Will a third wave of the Covid-19 pandemic stall India’s economic recovery? How strong is the current trajectory of that recovery?
The answer to the first question is a qualified no. To answer the second question, consider the economic numbers and the gradient of their trajectory.
All signals point upwards. The composite Purchasing Managers’ Index (PMI) rose from 49.2 in July 2021 (implying a slight contraction in economic activity) to a seasonally adjusted manufacturing PMI of 55.3 (implying a significant expansion in manufacturing).
Merchandise exports in July 2021 surged to a record $35.43 billion, putting a $400-billion annual export target in financial year 2022 (FY22) well within reach. Services exports meanwhile rose from $17.35 billion in May 2021 to $19.72 billion in June 2021. India’s total exports will therefore likely cross $600 billion this year — a healthy 20 per cent of gross domestic product (GDP).
Foreign direct investment (FDI) and foreign institutional investment (FII) continue to pour into Indian corporates — from startups like Zomato to legacy firms like Reliance Industries. Foreign exchange reserves (over $620 billion) are at record highs.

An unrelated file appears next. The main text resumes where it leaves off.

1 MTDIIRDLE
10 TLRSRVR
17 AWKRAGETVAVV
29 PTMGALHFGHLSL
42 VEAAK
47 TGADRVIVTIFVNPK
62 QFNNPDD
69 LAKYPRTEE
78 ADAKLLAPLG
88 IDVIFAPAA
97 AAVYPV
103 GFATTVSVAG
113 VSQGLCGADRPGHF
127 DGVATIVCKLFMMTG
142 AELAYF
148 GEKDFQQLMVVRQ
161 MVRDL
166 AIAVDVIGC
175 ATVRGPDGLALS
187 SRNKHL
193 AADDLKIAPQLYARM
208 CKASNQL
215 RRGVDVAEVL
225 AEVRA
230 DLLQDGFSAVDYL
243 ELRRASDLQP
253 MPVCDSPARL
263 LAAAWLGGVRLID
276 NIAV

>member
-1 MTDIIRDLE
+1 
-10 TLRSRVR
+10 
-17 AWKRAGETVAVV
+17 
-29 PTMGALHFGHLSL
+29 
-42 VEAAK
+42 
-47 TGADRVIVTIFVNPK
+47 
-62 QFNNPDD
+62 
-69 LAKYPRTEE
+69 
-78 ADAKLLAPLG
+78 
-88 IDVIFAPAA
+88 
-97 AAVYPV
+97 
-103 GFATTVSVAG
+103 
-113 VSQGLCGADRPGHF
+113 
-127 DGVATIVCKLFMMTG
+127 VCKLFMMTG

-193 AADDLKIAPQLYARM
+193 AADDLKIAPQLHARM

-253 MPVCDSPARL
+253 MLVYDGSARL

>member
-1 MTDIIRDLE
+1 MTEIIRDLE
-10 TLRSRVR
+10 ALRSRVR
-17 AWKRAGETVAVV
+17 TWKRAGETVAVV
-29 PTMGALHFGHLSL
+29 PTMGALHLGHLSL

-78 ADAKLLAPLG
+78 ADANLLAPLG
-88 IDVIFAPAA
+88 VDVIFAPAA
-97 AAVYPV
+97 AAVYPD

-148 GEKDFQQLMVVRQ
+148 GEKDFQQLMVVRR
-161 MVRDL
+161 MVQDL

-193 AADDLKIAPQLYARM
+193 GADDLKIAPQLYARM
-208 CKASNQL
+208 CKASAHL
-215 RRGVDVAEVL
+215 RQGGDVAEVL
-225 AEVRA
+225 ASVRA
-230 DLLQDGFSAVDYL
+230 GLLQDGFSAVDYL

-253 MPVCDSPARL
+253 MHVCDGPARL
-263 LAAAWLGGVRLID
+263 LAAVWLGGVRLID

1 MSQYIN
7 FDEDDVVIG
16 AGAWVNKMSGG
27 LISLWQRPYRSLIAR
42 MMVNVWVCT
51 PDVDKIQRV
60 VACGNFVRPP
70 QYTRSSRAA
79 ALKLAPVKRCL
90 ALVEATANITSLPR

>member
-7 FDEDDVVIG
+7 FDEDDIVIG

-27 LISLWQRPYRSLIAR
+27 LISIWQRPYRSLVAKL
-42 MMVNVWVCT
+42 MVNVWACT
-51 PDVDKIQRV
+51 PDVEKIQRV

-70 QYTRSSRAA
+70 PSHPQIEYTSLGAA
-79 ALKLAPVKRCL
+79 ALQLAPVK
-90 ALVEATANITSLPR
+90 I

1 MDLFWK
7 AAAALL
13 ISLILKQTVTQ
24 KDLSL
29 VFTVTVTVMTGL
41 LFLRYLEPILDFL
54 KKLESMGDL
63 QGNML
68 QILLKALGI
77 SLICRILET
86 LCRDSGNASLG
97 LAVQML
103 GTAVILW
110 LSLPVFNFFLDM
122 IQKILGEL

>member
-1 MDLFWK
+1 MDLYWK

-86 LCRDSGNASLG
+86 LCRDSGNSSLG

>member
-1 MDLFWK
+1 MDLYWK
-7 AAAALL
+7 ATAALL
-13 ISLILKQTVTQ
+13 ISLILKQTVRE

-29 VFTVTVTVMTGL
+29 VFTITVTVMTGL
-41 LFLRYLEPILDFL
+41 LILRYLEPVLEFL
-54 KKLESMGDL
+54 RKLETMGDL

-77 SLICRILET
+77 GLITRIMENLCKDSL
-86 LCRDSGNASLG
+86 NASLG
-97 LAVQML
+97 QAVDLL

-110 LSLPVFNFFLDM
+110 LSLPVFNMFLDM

Yamini Aiyar, president and CEO of the Centre for Policy Research (CPR), has a predictably contrarian — and gloomy — view of India’s economic prospects. She warned in an op-ed for the Hindustan Times (14 August 2021): “Recently published data on key indicators of the Indian economy are a sobering reminder of the diminishing economic future that most Indians confront and the stubborn refusal, indeed abdication, by our policymakers to craft an appropriate policy response.”
Aiyar’s flawed analysis is based almost entirely on the third round of the Periodic Labour Force Survey (PLFS), conducted between July 2019 and June 2020. She concludes that the survey — which covers the national lockdown period due to the Covid-19 pandemic — points to a secular decline in manufacturing activity. To extrapolate a trend exacerbated by a once-in-a-century event is obviously unwise.
More rational estimates by foreign institutions, the Reserve Bank of India (RBI) and the Ministry of Finance all converge to a figure of around 9.5 per cent for real GDP growth in FY22. Given the 7.3 per cent contraction due to the pandemic in FY 21, that would imply a net growth of just 2 per cent in Indian GDP over two financial years.
This needs to be qualified. The International Monetary Fund (IMF), which recently revised down its estimate of India’s real GDP growth in FY22 from 12.5 per cent to 9.5 per cent, uses nominal GDP as a metric to rank countries.
Nominal GDP growth is real GDP growth plus inflation. In the West and Japan where inflation usually averages between 0 per cent and 2 per cent, the difference between real and nominal GDP growth is negligible.
Not so in India. Inflation during UPA-2 climbed to over 10 per cent. Today, the Consumer Price Index (CPI) has cooled to 5.6 per cent on the back of lower food prices. Assuming an average annual CPI of 5 per cent, India’s nominal GDP growth rate in FY22 would be 9.5 per cent (real GDP) plus 5 per cent (CPI) or 14.5 per cent.